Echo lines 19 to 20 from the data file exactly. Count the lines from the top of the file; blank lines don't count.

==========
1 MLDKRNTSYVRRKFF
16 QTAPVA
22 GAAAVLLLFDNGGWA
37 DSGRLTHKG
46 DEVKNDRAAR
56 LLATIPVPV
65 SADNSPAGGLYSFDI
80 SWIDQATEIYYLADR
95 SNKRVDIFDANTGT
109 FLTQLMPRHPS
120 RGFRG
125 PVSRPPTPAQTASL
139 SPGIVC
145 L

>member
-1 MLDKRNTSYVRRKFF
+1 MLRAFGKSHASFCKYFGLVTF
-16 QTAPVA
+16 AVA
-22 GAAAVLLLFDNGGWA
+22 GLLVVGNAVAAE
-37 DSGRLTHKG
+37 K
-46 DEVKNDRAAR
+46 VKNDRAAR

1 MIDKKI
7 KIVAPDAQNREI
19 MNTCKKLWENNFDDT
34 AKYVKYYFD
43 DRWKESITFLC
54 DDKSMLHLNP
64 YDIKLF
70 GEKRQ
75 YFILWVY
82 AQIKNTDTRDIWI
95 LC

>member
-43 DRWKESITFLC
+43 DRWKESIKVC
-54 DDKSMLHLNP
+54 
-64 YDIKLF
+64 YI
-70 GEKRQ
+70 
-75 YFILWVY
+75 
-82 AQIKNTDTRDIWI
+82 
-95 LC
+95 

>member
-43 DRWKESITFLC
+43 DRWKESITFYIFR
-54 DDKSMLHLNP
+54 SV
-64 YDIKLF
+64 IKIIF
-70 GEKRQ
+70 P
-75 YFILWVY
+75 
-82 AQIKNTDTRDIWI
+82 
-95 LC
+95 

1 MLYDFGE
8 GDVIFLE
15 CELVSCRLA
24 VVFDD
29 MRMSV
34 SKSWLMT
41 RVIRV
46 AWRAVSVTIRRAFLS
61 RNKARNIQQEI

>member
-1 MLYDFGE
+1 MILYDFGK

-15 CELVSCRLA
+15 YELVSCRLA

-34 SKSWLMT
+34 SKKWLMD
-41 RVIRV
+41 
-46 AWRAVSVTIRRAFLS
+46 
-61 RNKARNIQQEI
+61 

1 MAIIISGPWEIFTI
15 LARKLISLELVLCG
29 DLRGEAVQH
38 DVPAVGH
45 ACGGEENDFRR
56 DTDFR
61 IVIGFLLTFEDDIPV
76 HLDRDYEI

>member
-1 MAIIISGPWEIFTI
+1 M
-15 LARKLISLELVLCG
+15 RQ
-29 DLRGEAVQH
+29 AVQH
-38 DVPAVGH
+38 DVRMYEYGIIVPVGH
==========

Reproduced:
+16 AVA
-22 GAAAVLLLFDNGGWA